"Beekeeping is a very Zen art. You have to be calm and in tune with the bees. Using smoke and taking your time serves to mitigate the risk of being stung."
 Mead says that pop culture references to bees, from the novel and movie "The Secret Life of Bees" to the cartoon "The Bee Movie" have raised awareness of what he calls "the interesting little critters."
"The human race is very dependent on the work that bees do," says Kancar. "I love the idea that my bees are working hard to pollinate and do their part."
"There are so many fascinating things about bees, they are so incredibly intelligent," says Barr. "And if you're talking about trying to eat food produced locally, it doesn't get any more local than your own backyard."
 From noon to 3 p.m. July 23, Philip Barr will speak about natural beekeeping at Urban Roots, 428 Rhode Island St. He will also take questions and sell his handcrafted Kenyan top bar hives. Registration is not needed for this free workshop.
*******************POLLINATOR POINTERS
     To attract pollinators to flowering plants:
  •      Plant a variety of flowers that bloom different times of the year. Honeybees, bumblebees and many vertebrate pollinators are around throughout the growing season and into winter.
  •      Plant flowers in clumps. Clumping flowers increases the intensity of the fragrance and a pollinator's ability to locate it.
  •      Choose a variety of flower colors to attract a wide variety of pollinators; for example, butterflies like red, orange and yellow, while hummingbirds prefer purple, red and fuchsia.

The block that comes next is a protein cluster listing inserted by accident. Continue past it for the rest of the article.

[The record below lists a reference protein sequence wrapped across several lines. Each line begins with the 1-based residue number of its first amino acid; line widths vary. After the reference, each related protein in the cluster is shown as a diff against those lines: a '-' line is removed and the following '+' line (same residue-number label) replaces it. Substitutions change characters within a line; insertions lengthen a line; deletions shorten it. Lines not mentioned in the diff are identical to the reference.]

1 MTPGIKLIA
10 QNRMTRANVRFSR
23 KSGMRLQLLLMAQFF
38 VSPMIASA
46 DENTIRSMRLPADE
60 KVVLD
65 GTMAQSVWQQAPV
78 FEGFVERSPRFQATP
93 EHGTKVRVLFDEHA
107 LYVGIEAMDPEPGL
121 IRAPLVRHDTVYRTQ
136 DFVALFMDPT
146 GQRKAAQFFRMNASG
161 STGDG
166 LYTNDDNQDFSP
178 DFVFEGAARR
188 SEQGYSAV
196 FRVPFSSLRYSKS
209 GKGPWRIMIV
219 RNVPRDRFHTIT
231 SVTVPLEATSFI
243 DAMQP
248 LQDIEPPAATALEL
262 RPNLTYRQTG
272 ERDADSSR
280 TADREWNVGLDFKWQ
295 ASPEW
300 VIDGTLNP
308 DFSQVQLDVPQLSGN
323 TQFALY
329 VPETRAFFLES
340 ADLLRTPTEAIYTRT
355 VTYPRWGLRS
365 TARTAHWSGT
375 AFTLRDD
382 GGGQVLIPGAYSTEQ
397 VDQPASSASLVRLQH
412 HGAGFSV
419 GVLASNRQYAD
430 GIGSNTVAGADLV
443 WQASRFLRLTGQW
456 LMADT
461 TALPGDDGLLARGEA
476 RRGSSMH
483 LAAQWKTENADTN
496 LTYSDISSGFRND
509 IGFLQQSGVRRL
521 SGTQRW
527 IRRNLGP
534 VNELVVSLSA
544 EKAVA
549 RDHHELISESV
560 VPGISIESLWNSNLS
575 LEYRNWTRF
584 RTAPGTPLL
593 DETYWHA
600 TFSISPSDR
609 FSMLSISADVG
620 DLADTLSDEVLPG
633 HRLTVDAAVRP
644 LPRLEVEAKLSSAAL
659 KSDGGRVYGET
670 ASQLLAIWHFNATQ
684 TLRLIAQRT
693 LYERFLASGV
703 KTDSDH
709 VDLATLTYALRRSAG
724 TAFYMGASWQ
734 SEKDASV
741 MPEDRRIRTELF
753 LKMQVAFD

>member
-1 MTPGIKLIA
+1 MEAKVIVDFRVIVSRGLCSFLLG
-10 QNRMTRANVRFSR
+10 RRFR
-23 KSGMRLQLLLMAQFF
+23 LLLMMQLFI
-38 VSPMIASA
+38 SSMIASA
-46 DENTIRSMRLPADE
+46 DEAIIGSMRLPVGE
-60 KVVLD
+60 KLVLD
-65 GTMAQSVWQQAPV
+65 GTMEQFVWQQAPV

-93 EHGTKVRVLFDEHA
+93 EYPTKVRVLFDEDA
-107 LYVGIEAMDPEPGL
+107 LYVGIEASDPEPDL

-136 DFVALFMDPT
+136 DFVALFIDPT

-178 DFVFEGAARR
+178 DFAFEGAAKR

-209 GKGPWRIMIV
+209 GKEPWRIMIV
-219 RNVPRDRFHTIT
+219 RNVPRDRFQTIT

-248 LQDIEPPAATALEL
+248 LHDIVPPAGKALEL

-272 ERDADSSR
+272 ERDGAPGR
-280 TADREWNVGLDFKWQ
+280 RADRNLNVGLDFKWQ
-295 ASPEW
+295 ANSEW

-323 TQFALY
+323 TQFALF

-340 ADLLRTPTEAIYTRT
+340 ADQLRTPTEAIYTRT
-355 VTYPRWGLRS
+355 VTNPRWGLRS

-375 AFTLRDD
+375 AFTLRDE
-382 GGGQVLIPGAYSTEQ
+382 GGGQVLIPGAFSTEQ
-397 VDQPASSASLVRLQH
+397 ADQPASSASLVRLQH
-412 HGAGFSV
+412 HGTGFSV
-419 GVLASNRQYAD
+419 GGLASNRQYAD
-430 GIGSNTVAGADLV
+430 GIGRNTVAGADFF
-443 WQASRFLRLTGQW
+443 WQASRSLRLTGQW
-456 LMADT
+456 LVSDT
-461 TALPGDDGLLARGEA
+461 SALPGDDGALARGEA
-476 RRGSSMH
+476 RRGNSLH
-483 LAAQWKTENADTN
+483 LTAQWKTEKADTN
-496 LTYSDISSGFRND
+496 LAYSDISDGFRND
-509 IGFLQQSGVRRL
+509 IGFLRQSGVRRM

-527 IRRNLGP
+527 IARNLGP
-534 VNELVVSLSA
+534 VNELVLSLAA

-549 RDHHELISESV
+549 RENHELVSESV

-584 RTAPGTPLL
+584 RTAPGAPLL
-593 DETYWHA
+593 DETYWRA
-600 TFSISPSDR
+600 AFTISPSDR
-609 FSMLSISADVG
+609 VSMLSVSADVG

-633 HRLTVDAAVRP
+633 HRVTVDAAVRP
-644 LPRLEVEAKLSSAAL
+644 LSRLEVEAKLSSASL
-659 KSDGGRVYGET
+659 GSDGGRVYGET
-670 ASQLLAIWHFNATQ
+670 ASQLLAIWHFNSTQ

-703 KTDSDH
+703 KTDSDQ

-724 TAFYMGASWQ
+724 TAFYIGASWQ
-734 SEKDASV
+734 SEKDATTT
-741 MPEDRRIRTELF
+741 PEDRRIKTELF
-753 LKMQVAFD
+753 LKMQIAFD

•      Select as many native and nonhybrid plants as possible; many hybrid flowers have their pollen, nectar and fragrance bred out of them. Check the North American Pollinator Protection Campaign and the Pollinator Partnership at and enter your ZIP code for an area-specific guide.
  •      Flower shapes matter, too. Butterflies and honeybees like to land before feeding and usually prefer flat, open flowers. Pollinators with long beaks and tongues, such as hummingbirds, like tubular flowers.
  •      Provide or build nesting structures for pollinators. Bird and bat houses, shrubbery, compost and piles of fallen branches and brush provide harborage for many pollinators.
  •      Never use pesticides or herbicides around a pollinator garden. Even organic pesticides can be potentially harmful.
  •     Beginning beekeeping:
  •     American Beekeeping Federation at
  •     Best beekeeping reading material includes Bee Culture and American Bee Journal, which cover practical beekeeping and bee research.
Daily Press, Newport News, Va.

1 comment:

Matt E said...


I saw the article in the paper. My mother was very excited for you and made sure to share it with me.

It sounds like you're having a good time with your farm. Glad to hear a fellow SFHS grad is doing well.


Matt Ersing '96

p.s. Here's a link to a BBC article I just ran into that you may find interesting.